Will robots replace teachers?

On the 90th anniversary of Fritz Lang’s dystopian film Metropolis – one of the earliest to include a robot – we ponder the role of robots in education.

In 2004, IBM executive Charles Lickel was eating in a restaurant when he noticed his fellow-diners abandoning their meals and heading towards the bar. Why the desperate scramble? They were rushing to watch Jeopardy!, a long-running and addictive quiz show. Seven years later, after Lickel had repeatedly fought for it, IBM built a machine called Watson to compete in Jeopardy!. It was to be a grand test of computing capabilities: a machine that could answer general knowledge questions about any subject at any time in history. Watson at first had some problems. When asked a question about 19th century British literature, the computer came up with the Pet Shop Boys – an English pop group – instead of Oliver Twist. But after much tweaking by its programmers, it eventually beat its human competitors.

The struggle between man and machine is nothing new. Back in the 15th century there were complaints that Gutenberg’s printing press would make monks lazy (part of their job was to copy manuscripts by hand). In 16th century England, William Lee presented his newly-invented knitting machine to Queen Elizabeth I in order to get a patent. She was so worried that hand-knitters would lose their jobs that she refused.

Half a millennium later, the world of work has changed drastically because of automation. Fritz Lang’s vision of workers slaving away in cavernous factories, as seen in Metropolis, has largely come true in developing countries. But has the world of education changed, too?

If you look at pictures of classrooms around the world over the last 150 years, the surprising thing is how little they have changed. There’s a teacher at the front with some kind of screen or board on which he or she writes. There are children in rows or clusters. Only in a few societies – notably in South Korea – has the paradigm occasionally been challenged by replacing the teacher.

In 2011, news came out of South Korea that the country was piloting a robot-teacher program for Elementary students. The robots, called Engkey, were controlled by remote teachers in the Philippines. The program helped to make up for the shortage of English teachers in the country, and while the robots were apparently motivating for the children, the idea was not to replace real teachers.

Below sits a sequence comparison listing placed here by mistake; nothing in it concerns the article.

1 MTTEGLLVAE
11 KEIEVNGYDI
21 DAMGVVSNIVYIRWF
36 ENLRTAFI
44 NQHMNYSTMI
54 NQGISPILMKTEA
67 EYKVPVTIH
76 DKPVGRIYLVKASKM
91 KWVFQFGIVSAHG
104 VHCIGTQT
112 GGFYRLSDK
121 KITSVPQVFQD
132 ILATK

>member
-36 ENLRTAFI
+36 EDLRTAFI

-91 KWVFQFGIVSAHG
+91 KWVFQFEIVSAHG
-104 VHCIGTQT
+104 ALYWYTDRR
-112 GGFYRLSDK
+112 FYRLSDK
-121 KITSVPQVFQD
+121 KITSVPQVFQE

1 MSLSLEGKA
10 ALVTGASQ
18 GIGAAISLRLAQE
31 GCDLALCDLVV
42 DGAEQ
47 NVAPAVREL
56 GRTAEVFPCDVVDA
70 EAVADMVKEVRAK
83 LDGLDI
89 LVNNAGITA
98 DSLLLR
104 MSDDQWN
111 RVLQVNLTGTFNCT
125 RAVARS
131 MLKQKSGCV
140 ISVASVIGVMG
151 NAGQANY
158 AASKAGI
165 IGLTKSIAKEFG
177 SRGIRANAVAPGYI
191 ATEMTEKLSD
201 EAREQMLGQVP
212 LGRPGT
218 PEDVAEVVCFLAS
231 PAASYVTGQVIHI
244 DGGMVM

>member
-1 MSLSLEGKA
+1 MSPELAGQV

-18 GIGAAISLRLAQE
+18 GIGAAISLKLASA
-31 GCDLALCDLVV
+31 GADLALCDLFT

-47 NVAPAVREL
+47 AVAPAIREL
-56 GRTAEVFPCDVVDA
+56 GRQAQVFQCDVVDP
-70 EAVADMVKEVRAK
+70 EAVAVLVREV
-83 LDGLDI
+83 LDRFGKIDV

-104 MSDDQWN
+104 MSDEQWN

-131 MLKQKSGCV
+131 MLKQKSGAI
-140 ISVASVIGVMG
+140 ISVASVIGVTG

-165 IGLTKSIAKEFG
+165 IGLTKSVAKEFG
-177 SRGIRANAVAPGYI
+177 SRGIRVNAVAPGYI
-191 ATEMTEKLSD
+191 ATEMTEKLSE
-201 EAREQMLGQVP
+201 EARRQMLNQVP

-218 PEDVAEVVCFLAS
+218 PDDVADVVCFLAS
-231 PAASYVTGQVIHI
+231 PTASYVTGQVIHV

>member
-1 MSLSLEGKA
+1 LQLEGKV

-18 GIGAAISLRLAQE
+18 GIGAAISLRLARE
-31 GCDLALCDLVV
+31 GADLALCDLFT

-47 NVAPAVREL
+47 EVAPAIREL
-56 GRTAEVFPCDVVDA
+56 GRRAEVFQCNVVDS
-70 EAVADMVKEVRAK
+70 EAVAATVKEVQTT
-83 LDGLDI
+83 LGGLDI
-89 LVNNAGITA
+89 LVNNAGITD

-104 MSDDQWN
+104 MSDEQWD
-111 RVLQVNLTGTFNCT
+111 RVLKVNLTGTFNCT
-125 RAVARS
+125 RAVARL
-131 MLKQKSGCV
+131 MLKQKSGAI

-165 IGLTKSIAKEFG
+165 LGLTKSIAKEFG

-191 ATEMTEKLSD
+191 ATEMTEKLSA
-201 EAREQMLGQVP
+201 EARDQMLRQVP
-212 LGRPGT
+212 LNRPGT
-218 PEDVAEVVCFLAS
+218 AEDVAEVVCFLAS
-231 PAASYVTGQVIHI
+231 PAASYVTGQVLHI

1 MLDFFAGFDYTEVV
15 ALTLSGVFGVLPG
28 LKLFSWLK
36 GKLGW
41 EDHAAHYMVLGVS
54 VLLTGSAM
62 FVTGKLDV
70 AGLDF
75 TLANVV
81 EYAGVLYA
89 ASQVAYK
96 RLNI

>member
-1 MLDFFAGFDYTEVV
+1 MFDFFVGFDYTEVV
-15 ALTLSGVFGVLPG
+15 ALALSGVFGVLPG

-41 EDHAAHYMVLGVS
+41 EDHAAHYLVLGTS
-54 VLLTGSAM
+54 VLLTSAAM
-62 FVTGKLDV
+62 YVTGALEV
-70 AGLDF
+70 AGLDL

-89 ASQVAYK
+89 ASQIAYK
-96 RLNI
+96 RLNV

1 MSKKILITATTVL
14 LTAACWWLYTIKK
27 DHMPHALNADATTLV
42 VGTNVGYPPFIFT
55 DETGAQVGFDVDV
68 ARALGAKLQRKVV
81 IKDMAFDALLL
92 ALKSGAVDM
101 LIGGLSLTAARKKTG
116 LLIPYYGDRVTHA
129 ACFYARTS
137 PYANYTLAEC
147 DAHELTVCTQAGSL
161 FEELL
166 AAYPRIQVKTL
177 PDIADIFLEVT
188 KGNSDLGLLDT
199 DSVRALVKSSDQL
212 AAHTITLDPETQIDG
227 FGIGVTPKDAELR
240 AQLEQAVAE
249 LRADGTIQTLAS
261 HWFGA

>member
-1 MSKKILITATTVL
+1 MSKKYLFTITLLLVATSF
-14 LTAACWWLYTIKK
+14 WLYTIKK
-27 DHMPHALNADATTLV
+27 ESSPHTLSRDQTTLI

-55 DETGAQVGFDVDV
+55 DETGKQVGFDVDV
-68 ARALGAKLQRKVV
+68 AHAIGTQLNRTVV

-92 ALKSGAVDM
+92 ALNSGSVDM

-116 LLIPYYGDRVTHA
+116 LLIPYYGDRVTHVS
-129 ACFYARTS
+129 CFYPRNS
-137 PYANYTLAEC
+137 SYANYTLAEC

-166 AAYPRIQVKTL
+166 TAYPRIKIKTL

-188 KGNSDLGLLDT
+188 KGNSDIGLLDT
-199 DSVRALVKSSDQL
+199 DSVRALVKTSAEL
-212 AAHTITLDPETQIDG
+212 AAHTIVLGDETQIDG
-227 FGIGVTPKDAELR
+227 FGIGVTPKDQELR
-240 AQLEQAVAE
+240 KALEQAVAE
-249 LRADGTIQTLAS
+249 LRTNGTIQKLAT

engkey

Engkey. Image from https://www.slashgear.com

The fact is, automatons – by which I mean robots and any form of artificial intelligence – are extraordinarily good at some tasks and extraordinarily bad at others. When the parameters of the task are limited, such as knowing the finite possibilities of a chess match or doing calculus, automatons are brilliant. (In 1997, IBM’s machine, Deep Blue, beat world chess champion Garry Kasparov, who promptly accused IBM of cheating.) But other simple-sounding tasks are beyond them. While trying to build robots to do housework, inventors realized the biggest problem was teaching the robots to walk. In fact, most household chores are tricky for robots. In 2010, a team of UC Berkeley researchers built a robot that could fold towels. Unfortunately, each towel took 24 minutes to fold – fine if you have all week to do the laundry.

Ask any educator if robots will ever replace teachers and they’ll say no. Teachers have multiple roles: guides, mentors, facilitators. They do the soft skills – motivating students, explaining nuances of language, and building rapport – that machines can’t do. Most importantly, robots can’t inspire us.

Tucker Balch, associate professor of Interactive Computing at the Georgia Institute of Technology, says, “I don’t think a robot will ever be better than a person. Teaching is probably the most challenging role for artificial intelligence. It is a creative role and to teach well you really have to understand the person you’re teaching.”

Similarly, Daphne Koller, president and co-founder of Coursera, identifies three reasons why human teachers are essential: creating content, answering tough questions and providing inspiration.

Replacement of human teachers, then, seems unlikely. Having said that, what teacher wouldn’t appreciate a robot to help with the menial tasks machines excel in – checking attendance, grading homework, cleaning the board? Or perhaps our model should be a movie robot, but not the one from Metropolis, which ended up getting burned at the stake. In Star Wars, C-3P0 was designed by Anakin Skywalker as a translation machine, “fluent in over six million forms of communication.” Now that might be useful in a language classroom.



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